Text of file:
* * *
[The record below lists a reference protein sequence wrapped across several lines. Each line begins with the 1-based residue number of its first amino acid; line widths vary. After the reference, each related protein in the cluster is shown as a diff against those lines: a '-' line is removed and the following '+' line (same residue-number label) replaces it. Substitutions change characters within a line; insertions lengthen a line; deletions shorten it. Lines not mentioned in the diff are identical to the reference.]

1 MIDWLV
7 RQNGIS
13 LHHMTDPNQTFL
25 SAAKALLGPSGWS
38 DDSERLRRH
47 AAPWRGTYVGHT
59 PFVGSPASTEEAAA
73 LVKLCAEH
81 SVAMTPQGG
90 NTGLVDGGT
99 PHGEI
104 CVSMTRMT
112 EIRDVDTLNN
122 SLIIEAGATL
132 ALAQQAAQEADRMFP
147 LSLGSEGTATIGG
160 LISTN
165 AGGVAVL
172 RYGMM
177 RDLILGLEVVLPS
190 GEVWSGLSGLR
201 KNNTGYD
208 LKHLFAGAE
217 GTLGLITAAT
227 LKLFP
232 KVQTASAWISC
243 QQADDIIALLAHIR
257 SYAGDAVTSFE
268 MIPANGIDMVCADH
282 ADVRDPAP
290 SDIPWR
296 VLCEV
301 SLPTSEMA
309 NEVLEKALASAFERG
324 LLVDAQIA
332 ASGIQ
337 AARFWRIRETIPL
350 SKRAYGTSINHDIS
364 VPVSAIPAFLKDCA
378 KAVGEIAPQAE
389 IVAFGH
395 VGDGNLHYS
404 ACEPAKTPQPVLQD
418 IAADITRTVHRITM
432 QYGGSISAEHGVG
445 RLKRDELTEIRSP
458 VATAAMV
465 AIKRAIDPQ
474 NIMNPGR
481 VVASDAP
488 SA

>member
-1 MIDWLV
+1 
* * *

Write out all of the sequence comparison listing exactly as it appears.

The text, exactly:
[The record below lists a reference protein sequence wrapped across several lines. Each line begins with the 1-based residue number of its first amino acid; line widths vary. After the reference, each related protein in the cluster is shown as a diff against those lines: a '-' line is removed and the following '+' line (same residue-number label) replaces it. Substitutions change characters within a line; insertions lengthen a line; deletions shorten it. Lines not mentioned in the diff are identical to the reference.]

1 MIDWLV
7 RQNGIS
13 LHHMTDPNQTFL
25 SAAKALLGPSGWS
38 DDSERLRRH
47 AAPWRGTYVGHT
59 PFVGSPASTEEAAA
73 LVKLCAEH
81 SVAMTPQGG
90 NTGLVDGGT
99 PHGEI
104 CVSMTRMT
112 EIRDVDTLNN
122 SLIIEAGATL
132 ALAQQAAQEADRMFP
147 LSLGSEGTATIGG
160 LISTN
165 AGGVAVL
172 RYGMM
177 RDLILGLEVVLPS
190 GEVWSGLSGLR
201 KNNTGYD
208 LKHLFAGAE
217 GTLGLITAAT
227 LKLFP
232 KVQTASAWISC
243 QQADDIIALLAHIR
257 SYAGDAVTSFE
268 MIPANGIDMVCADH
282 ADVRDPAP
290 SDIPWR
296 VLCEV
301 SLPTSEMA
309 NEVLEKALASAFERG
324 LLVDAQIA
332 ASGIQ
337 AARFWRIRETIPL
350 SKRAYGTSINHDIS
364 VPVSAIPAFLKDCA
378 KAVGEIAPQAE
389 IVAFGH
395 VGDGNLHYS
404 ACEPAKTPQPVLQD
418 IAADITRTVHRITM
432 QYGGSISAEHGVG
445 RLKRDELTEIRSP
458 VATAAMV
465 AIKRAIDPQ
474 NIMNPGR
481 VVASDAP
488 SA

>member
-1 MIDWLV
+1 